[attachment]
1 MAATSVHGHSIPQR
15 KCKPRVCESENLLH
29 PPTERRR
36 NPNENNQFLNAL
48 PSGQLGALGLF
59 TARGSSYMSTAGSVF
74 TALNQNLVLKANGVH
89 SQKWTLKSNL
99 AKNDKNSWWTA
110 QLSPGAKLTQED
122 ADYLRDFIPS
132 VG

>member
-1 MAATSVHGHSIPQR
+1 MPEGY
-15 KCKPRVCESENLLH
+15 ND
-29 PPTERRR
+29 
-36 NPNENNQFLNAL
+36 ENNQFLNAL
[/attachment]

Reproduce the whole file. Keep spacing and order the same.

1 MAATSVHGHSIPQR
15 KCKPRVCESENLLH
29 PPTERRR
36 NPNENNQFLNAL
48 PSGQLGALGLF
59 TARGSSYMSTAGSVF
74 TALNQNLVLKANGVH
89 SQKWTLKSNL
99 AKNDKNSWWTA
110 QLSPGAKLTQED
122 ADYLRDFIPS
132 VG

>member
-1 MAATSVHGHSIPQR
+1 MPEGY
-15 KCKPRVCESENLLH
+15 ND
-29 PPTERRR
+29 
-36 NPNENNQFLNAL
+36 ENNQFLNAL